ASHGABAT: The tightly-controlled Central Asian country of Turkmenistan claimed on Monday to have broken a world record after holding a massive event aimed at educating the population about the benefits of cycling.
Turkmen state media reported on Monday that the Guinness Book of Records had acknowledged the country for holding “the largest cycling awareness lesson” which involved 3,246 people on Friday.
The lesson focussed on road safety and featured a “cycling master class,” said Neutral Turkmenistan, a government mouthpiece.
On Sunday, strongman leader Gurbanguly Berdymukhamedov, 60, participated in another mass-cycling event that saw parts of the capital Ashgabat shut down.
Berdymukhamedov rode 8.5 kilometres as part of the event, the newspaper said.
Both the “cycling awareness lesson” and the mass cycle ride were put on to mark the first official World Bicycle Day on June 3.
Turkmenistan led an initiative to create the new day at the United Nations General Assembly. It was approved in April with support from 193 member states.
Berdymukhamedov, a former dentist who is celebrated as repressive Turkmenistan’s “Protector” in the fawning state media, has made healthy living part of the country’s ideology in recent years, leaving government officials with no option but to follow suit.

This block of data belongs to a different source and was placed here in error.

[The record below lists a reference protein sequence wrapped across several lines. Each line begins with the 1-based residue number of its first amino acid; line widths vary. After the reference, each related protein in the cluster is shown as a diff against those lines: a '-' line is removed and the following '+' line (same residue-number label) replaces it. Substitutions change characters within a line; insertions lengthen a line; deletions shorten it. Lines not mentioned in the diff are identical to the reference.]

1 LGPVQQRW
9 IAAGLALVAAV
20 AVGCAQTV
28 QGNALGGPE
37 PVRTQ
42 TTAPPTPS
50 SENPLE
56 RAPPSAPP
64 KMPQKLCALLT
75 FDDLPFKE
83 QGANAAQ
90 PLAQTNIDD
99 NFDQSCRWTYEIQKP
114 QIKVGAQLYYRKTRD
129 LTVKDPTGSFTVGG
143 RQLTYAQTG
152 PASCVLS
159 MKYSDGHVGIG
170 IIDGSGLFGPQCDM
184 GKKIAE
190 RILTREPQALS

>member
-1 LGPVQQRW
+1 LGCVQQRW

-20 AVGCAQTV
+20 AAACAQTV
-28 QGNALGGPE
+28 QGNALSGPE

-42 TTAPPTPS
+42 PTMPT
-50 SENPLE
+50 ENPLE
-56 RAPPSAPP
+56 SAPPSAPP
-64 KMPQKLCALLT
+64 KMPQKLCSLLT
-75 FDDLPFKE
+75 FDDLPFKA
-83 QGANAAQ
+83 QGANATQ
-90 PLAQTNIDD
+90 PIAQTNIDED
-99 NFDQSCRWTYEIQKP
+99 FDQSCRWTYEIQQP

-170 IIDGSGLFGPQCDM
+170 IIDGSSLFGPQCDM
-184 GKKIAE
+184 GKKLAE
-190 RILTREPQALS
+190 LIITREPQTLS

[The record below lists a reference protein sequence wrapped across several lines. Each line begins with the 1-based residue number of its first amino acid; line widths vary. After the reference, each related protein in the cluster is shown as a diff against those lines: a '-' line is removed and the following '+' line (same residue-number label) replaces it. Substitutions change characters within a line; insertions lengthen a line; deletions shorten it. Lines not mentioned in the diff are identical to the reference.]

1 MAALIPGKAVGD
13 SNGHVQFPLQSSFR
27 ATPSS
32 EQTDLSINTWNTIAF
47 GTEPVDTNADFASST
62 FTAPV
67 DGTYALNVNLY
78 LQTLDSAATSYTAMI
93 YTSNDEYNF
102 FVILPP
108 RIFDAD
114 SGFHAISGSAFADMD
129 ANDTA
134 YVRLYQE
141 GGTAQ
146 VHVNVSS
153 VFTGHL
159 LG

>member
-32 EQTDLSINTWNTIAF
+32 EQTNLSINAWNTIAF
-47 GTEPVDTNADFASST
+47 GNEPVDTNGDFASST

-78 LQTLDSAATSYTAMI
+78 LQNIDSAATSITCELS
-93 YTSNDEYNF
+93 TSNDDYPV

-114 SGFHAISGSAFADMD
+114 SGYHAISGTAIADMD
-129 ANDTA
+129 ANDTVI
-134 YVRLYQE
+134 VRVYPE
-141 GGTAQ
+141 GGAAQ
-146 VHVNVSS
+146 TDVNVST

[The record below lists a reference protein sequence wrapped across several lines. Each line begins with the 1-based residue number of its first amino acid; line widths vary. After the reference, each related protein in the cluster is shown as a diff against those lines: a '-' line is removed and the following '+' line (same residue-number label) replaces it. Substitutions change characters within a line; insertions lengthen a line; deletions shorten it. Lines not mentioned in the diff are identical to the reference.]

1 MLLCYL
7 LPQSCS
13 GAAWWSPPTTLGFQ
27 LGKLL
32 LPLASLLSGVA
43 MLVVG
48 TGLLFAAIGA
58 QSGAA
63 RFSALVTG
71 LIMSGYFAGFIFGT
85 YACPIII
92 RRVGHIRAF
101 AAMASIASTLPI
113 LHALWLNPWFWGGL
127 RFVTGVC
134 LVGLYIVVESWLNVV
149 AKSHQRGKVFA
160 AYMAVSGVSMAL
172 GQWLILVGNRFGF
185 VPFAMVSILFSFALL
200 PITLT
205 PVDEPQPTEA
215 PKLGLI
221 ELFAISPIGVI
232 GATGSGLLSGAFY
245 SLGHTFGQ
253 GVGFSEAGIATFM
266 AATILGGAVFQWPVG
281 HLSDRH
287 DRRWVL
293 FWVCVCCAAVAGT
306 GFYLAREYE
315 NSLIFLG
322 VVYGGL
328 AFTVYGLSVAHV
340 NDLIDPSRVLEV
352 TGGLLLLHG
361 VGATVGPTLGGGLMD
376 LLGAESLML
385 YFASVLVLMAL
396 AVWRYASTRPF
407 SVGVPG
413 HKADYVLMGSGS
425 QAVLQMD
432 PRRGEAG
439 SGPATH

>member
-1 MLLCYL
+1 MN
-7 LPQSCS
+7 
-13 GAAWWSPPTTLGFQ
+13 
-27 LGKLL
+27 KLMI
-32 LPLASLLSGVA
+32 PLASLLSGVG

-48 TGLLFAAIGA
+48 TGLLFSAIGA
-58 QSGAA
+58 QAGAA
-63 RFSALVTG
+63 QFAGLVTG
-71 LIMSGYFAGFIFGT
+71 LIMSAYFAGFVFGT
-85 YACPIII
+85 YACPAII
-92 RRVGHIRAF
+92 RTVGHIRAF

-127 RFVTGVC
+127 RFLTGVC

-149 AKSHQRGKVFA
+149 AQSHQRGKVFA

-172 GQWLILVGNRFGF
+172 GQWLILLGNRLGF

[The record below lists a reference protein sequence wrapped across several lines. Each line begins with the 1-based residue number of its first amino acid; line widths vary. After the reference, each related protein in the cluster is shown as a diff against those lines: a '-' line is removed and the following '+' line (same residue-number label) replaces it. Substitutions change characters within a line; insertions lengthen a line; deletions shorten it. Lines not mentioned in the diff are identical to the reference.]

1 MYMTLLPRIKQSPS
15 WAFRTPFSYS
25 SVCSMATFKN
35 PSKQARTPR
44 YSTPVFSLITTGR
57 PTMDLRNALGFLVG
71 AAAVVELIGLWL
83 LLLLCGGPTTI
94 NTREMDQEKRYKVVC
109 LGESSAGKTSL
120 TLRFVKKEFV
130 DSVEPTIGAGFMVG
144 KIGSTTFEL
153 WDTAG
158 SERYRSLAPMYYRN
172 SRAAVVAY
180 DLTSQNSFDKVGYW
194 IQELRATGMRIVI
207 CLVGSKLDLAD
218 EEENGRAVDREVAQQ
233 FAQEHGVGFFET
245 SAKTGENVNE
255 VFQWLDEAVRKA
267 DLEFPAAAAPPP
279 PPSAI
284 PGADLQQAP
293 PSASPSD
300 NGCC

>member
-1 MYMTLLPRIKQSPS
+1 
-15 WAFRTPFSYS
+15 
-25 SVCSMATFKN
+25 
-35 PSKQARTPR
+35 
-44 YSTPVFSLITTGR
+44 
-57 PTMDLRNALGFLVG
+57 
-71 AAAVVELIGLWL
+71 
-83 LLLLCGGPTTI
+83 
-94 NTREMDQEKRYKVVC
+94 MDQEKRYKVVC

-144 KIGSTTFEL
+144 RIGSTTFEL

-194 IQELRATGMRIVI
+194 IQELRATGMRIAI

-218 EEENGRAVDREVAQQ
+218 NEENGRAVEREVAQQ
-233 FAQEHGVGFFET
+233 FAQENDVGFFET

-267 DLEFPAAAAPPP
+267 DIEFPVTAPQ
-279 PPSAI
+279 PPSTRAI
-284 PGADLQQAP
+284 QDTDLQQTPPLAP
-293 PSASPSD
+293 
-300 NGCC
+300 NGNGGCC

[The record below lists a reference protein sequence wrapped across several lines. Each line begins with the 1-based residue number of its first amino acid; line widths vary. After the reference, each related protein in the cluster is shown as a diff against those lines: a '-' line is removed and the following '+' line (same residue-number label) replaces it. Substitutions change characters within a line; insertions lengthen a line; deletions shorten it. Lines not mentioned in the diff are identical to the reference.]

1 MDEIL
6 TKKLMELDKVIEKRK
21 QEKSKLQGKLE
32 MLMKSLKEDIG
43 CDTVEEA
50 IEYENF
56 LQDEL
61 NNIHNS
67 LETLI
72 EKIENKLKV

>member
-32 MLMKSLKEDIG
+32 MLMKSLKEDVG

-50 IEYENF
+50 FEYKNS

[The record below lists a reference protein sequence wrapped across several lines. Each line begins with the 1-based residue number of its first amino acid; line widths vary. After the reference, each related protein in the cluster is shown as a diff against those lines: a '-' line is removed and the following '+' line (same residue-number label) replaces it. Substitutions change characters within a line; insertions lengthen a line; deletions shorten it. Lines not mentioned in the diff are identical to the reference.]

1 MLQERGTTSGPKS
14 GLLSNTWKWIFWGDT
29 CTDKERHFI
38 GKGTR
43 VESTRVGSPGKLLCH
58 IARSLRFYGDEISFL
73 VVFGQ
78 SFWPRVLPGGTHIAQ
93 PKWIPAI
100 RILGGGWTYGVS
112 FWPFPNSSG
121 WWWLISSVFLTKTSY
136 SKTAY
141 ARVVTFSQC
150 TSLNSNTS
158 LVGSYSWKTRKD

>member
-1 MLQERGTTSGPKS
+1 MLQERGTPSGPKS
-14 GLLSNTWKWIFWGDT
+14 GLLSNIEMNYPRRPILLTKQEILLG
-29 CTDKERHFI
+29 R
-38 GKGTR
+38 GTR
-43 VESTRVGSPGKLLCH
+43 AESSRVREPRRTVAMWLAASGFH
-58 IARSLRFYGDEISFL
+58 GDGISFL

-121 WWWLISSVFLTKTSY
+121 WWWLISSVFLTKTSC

Other events held in support of the head of state’s health kick have included mandatory public stretching sessions for civil servants.
Smoking is effectively banned in the country, with tobacco products no longer sold in most shops.
Turkmenistan has broken plenty of various records in recent times, many of which have fed into state propaganda.
In 2015, a choir of more than 4,000 people broke the world record for “singing in the round” previously held by Google employees. The choir sang “Forward Only Forward, My Dear Country Turkmenistan”, a hymn whose lyrics were written by Berdymukhamedov.
The strongman has been in power since 2007, when he won his first election following the death of eccentric predecessor Saparmurat Niyazov.
Both men are honoured by golden statues in the white marble-clad Ashgabat.